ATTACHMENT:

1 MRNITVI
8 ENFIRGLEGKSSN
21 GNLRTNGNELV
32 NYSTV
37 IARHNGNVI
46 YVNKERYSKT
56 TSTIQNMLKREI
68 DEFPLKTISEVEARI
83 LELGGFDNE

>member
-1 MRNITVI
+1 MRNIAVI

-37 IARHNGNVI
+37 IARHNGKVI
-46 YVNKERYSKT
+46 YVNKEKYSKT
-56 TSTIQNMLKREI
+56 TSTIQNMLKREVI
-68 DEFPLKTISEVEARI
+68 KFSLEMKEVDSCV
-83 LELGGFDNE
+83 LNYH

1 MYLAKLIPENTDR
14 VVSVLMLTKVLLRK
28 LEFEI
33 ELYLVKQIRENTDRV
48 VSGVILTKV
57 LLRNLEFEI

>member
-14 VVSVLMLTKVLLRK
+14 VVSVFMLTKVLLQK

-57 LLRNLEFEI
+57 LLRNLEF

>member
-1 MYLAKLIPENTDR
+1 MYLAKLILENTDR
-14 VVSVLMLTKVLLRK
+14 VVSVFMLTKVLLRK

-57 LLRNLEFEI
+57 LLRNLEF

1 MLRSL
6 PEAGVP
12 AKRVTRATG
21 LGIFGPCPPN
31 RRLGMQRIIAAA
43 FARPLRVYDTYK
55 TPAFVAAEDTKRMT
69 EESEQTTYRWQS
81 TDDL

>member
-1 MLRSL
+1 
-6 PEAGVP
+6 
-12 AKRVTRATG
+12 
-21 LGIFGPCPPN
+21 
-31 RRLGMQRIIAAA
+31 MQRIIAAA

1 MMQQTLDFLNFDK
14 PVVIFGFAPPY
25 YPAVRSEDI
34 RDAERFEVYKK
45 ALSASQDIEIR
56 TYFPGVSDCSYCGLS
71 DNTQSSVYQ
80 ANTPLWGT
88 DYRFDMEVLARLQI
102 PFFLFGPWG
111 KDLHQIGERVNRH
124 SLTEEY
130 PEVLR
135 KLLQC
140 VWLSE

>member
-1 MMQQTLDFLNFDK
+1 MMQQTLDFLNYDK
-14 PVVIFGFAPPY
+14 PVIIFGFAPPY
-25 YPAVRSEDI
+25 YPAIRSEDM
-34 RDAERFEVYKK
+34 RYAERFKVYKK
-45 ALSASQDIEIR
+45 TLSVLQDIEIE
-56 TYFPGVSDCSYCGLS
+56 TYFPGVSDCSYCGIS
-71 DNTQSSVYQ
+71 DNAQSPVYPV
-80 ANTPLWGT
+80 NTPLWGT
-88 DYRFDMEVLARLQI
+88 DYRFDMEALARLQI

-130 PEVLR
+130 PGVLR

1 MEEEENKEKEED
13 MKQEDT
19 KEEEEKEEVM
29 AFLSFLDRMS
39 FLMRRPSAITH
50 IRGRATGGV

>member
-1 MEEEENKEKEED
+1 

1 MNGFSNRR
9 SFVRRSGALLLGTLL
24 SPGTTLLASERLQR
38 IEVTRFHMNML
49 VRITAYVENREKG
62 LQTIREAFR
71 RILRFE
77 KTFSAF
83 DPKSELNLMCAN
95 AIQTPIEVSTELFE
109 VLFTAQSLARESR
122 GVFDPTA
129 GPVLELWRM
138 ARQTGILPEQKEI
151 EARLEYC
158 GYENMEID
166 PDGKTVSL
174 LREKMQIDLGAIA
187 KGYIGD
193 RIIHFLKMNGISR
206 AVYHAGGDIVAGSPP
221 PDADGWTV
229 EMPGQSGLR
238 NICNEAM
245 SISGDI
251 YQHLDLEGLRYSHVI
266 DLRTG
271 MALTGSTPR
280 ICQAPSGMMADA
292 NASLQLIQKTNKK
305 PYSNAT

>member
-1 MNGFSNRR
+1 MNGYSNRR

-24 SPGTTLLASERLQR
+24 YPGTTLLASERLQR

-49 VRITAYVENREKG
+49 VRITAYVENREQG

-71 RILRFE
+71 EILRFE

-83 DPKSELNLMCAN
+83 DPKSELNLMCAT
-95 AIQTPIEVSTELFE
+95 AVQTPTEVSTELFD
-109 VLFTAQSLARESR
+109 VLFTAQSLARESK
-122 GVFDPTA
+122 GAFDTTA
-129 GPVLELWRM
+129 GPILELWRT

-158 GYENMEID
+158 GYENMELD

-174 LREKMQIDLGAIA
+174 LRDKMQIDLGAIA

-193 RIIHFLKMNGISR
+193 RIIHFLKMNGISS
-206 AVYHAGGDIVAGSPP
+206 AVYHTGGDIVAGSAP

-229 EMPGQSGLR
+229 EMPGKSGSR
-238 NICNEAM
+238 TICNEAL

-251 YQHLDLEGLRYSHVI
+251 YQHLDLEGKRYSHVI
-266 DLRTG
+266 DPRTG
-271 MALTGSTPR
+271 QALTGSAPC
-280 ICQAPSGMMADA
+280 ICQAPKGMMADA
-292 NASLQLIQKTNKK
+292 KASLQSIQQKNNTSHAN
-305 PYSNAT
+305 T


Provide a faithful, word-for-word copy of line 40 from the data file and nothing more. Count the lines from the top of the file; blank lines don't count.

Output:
+57 LLRNLEF